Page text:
This independent study assesses how EU standards on privacy and data protection are safeguarded from liberalization by existing free trade agreements (the General Agreement of Trade in Services (GATS) and the Comprehensive Economic and Trade Agreement (CETA)) and those that are currently under negotiation (the Trans-atlantic Trade and Investment Partnership (TTIP) and the Trade in Services Agreement (TiSA)). It was jointly commissioned by the European Consumer Organization (BEUC), the Center for Digital Democracy (CDD), the Transatlantic Consumer Dialogue (TACD) and European Digital Rights (EDRi), and executed by the Institute for Information Law (IViR) at the University of Amsterdam.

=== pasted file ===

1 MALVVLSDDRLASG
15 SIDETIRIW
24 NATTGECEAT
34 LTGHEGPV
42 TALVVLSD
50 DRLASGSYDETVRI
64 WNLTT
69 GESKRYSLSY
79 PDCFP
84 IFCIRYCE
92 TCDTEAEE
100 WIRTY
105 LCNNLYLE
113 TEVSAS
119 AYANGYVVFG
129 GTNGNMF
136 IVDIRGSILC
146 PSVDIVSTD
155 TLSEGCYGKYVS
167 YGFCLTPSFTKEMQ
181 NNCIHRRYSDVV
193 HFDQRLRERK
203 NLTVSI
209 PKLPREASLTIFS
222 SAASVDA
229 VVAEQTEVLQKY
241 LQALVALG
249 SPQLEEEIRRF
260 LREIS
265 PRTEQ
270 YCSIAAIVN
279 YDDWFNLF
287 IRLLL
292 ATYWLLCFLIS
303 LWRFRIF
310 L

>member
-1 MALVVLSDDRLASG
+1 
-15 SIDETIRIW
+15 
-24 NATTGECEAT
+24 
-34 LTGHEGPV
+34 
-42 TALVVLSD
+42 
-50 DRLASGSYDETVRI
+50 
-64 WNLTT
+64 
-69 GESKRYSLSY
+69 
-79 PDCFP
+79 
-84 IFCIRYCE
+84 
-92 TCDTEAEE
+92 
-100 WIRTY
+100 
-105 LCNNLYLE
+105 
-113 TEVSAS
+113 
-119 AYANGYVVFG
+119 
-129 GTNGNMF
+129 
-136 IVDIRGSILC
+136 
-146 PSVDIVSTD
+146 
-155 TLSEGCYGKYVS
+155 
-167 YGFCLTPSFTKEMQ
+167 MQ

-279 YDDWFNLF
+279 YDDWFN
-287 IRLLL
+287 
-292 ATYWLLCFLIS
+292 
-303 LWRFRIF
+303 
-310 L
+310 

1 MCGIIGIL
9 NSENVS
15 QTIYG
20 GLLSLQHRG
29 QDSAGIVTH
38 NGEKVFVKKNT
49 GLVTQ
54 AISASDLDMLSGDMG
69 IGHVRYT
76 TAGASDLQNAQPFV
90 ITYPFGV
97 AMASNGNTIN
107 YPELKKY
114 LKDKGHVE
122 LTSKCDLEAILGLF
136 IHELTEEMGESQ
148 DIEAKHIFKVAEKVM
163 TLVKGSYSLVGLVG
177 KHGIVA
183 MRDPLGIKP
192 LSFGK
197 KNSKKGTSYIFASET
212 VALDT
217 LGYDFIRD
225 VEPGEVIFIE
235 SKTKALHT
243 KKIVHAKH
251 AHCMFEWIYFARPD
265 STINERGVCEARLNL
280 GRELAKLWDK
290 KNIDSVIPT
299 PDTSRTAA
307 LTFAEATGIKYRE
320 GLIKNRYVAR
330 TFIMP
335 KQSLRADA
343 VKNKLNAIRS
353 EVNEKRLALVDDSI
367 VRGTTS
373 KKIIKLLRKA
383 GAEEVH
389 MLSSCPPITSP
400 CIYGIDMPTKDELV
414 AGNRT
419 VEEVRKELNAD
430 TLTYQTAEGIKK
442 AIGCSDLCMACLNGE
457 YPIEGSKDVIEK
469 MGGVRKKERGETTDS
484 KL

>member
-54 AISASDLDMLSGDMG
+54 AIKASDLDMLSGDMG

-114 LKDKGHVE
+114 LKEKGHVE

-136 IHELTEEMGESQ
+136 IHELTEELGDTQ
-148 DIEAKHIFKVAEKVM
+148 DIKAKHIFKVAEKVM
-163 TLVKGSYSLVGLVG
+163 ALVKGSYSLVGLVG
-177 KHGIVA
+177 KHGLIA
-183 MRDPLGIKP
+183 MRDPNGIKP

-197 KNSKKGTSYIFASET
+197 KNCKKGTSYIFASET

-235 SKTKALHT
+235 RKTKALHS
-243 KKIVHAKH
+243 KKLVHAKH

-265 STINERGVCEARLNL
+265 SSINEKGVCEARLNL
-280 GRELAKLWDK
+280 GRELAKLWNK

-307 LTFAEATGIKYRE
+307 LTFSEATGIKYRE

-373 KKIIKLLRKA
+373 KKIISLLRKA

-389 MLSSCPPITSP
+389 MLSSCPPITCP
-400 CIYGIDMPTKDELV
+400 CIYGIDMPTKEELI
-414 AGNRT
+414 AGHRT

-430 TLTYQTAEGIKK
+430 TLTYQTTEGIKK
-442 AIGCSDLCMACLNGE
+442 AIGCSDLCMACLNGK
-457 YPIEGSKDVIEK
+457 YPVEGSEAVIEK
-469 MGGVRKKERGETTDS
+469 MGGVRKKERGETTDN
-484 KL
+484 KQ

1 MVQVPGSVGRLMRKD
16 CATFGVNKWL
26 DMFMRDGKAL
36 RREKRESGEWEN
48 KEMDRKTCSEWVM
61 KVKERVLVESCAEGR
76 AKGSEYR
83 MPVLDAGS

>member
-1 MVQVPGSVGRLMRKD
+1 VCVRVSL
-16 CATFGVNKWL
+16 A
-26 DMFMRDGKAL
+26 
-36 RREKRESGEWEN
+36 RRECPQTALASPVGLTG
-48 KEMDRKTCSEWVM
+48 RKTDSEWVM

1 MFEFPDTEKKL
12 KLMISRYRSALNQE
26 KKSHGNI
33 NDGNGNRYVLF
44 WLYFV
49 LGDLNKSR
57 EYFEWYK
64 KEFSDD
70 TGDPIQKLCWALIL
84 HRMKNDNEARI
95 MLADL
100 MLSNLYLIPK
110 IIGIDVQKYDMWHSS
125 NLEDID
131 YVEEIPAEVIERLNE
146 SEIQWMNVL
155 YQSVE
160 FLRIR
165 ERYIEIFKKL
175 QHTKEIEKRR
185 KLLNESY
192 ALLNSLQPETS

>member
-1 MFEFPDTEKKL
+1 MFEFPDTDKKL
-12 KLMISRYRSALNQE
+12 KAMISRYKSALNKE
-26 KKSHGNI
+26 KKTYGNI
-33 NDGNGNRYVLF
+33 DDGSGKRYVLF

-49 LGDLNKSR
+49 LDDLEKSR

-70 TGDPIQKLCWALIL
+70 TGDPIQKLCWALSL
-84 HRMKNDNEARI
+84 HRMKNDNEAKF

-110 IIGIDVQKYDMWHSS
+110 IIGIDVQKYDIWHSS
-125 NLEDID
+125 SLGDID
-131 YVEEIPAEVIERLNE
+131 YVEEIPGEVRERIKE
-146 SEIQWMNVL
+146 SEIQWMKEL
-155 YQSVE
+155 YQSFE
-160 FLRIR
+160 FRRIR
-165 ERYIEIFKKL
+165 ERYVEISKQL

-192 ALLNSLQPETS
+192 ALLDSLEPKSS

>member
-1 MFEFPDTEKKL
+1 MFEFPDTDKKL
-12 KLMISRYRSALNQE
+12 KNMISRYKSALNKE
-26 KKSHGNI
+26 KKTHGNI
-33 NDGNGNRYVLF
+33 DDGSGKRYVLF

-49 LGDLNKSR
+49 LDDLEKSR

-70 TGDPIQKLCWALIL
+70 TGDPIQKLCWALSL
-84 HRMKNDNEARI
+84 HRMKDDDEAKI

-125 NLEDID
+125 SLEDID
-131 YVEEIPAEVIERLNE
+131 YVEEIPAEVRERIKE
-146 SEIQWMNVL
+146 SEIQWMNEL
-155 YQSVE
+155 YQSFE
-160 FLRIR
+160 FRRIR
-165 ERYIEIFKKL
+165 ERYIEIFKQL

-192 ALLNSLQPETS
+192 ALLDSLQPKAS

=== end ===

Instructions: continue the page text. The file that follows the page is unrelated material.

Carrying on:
Based on the premise that the EU does not negotiate its privacy and data protection standards, the study clarifies safeguards and risks in respectively the EU legal order and international trade law. In the context of the highly-charged discourse surrounding the new generation free trade agreements under negotiation, this study applies legal methods in order to derive nuanced conclusions about the preservation of the EU’s right to regulate privacy and the protection of personal data.
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